Denis Villeneuve’s Dune: Part One is a Masterpiece


Last summer, I discovered Frank Herbert’s Dune for the first time. At first, it was too much. But, after reading the sequel, Dune Messiah, I understood more fully the themes and characters established in Dune. Also last summer, I wrote an extensive essay on a film adaptation of Dune that was never made, including a scathing review of the disastrous adaptation from David Lynch. It was around the time I finished that article that the first trailer for Denis Villeneuve’s Dune dropped, and I got way too excited. The next several months were spent devouring any news, clips, pictures, or interviews I could find from the upcoming film. The constant delays caused much heartbreak, but I was steadfast in my hope this film would be good. Finally, a glimmer of hope as I drove to Bellevue and waited two hours in line for a preview of the first ten minutes and a new trailer. Then, it finally came out… in France. And Belgium. And Switzerland. Then Hong Kong. Ukraine. Estonia. Egypt, Oman, Qatar, Thailand, Japan, and finally, East Africa. Even with my early screening pass secured, I had to wait over a month after the film came out around the world to see it for myself. These strenuous four weeks taught me a lot about patience, as well as the relative disposition of overseas box-office success. Finally, finally, I was in the car on my way to watch this film. My palms were sweaty, knees weak, arms… you know the rest. So when I say that my expectations for Dune were high, you know how much of an understatement that is.

When the film ended, I started crying and laughing at the same time, overcome with emotion. They had done it, I couldn’t believe it. They had actually done it. This was the adaptation us disheveled fans of the book were waiting for all these years. Dune would no longer be remembered as “that terrible movie from the 80s,” it would now be known as the greatest science fiction film of the 21st century. And this was only Part One.

The Dune: Part One theatrical release poster

Dune’s main protagonist is the young Paul Atriedies, the youngest of his house, and the son of the inheritor of the richest and most dangerous planet in the universe. Arrakis. Dune. Desert Planet. On Arrakis, the most valuable material in the universe, Spice, can be harvested. Spice is the key to space travel, human computers called mentats, and is also a highly addictive psychoactive drug. However, in order to harvest this Spice, one must weather the harshness of the desert and avoid the deadly sandworms, so big they could devour a whole city in one bite. It is on this planet that young Paul, played by Timothee Chalamet, will learn of his destiny.

My first takeaway from the film was just how massive everything seemed. From the ships to the palaces, everything felt grand and majestic. It is very difficult to describe the scale, it is something that needs to be experienced by everyone on the big screen. My second takeaway was THE SOUND. My god, the sound design was impeccable. Led by the unique and other-worldly score from Hans Zimmer, the sound rumbled the seats and kept up the intensity in every scene, providing a counter-balance to the majestic visuals. Perhaps the most impressive thing about the score is how it turned bagpipes into the most epic instrument of all time for the House Atreides theme. It is here that I must stress how much of a theatrical experience this film is. If you watch it on HBO Max, you are not watching this movie. I saw it in IMAX and it was still not big enough to encompass the full scope of Villeneuve’s vision.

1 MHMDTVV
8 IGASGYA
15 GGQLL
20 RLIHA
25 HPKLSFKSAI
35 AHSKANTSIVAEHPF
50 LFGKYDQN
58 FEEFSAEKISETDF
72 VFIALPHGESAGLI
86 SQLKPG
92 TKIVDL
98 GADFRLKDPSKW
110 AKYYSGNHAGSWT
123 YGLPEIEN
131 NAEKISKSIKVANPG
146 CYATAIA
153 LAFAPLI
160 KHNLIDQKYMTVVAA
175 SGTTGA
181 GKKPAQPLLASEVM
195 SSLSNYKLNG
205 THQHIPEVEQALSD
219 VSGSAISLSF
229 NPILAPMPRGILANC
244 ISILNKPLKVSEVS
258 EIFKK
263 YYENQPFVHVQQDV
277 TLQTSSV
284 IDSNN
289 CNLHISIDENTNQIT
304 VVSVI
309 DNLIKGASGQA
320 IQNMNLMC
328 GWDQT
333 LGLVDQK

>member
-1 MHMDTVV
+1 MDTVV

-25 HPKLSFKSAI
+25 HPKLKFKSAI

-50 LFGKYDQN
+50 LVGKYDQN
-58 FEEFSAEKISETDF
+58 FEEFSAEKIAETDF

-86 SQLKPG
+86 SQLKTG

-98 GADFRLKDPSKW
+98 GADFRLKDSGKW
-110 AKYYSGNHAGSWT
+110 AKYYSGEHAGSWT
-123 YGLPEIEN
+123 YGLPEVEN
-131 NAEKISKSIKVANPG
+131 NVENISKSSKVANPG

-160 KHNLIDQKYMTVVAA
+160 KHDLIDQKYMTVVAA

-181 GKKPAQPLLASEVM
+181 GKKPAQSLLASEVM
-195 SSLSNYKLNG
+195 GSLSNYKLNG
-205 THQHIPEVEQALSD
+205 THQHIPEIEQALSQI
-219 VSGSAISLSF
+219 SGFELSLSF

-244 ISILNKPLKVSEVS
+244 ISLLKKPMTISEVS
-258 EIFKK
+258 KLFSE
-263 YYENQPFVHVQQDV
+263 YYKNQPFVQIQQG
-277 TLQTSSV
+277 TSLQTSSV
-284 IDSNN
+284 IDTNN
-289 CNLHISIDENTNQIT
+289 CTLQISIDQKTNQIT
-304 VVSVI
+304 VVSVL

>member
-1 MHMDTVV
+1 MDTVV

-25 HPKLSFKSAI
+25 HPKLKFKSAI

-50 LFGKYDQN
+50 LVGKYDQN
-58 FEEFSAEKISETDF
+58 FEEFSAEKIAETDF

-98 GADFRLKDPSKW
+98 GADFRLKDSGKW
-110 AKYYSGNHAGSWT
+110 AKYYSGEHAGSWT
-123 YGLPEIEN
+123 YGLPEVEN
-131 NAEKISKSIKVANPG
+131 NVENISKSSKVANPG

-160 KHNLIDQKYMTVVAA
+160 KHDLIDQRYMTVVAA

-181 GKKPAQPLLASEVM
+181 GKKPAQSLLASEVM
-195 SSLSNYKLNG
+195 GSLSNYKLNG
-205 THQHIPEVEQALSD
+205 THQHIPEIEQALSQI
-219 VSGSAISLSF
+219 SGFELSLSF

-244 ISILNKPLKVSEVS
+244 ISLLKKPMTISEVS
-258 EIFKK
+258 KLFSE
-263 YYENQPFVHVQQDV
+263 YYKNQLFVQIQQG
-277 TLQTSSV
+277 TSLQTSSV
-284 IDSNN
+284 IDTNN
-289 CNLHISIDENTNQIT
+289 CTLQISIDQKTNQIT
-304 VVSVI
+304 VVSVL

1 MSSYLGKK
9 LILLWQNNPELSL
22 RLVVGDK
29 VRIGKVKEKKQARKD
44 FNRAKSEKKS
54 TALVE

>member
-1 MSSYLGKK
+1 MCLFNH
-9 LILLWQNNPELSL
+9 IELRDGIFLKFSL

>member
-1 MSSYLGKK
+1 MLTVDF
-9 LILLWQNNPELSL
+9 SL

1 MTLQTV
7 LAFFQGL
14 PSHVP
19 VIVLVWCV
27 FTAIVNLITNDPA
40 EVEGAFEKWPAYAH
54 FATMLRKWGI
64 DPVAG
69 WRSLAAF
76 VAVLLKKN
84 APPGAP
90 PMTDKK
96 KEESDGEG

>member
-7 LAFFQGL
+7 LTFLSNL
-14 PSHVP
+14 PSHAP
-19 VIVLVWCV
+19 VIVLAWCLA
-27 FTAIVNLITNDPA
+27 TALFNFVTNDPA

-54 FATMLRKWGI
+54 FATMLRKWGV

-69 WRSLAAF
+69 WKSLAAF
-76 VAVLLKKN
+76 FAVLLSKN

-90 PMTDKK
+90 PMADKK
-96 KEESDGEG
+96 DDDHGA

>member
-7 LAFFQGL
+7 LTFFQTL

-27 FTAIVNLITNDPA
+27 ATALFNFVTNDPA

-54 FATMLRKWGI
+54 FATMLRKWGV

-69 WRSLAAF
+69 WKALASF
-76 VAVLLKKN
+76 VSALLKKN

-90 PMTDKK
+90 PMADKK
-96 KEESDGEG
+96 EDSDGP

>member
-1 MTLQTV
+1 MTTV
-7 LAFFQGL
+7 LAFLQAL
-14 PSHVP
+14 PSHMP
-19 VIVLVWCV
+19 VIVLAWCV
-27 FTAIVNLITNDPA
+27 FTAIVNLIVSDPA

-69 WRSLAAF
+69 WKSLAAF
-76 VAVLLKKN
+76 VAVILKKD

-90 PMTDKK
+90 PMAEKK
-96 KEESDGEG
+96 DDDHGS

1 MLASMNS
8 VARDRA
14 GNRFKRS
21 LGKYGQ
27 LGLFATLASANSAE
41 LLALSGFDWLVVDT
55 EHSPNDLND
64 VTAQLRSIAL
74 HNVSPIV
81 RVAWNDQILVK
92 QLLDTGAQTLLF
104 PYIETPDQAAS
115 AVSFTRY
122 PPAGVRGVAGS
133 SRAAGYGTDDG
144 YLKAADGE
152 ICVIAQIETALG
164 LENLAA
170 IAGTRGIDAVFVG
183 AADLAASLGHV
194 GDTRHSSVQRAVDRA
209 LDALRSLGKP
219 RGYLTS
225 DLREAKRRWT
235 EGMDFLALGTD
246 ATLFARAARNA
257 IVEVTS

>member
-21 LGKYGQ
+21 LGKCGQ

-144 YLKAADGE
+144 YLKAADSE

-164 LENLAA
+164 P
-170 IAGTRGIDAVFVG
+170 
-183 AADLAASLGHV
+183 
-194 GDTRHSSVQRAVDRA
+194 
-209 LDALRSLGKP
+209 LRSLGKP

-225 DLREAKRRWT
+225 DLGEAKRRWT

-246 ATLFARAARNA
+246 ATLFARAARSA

I was also impressed with the faithfulness of the source material. Nothing of import was cut, and the only changes were including more of the action scenes. The hand-to-hand combat was perfectly shot and choreographed, and the massive battle sequences were jaw-droppingly gorgeous and terrifying. I don’t think I’ve ever gotten full-body chills while watching a film before, but during Dune, it happened. My biggest fear going into the film was how they would handle the massive amount of exposition required for the plot to make sense. I needn’t have worried. Instead of giving a few massive exposition dumps at the beginning, the worldbuilding and background information is sprinkled throughout in a myriad of ways. At times, this feels like a constant explanation, but it is clear and concise, and necessary for the progression of the plot. For someone who has read the book, it can be a bit of a drag getting through the earlier scenes on Arrakis, knowing what is to come. But for a new viewer, the film is able to explain just enough to where everything makes sense, but it isn’t overwhelming. Despite the density of the source material, the writing team of John Spaits (Doctor Strange), Eric Roth (Forrest Gump), and Denis Villeneuve consistently condense it into a manageable pace, if you are paying attention.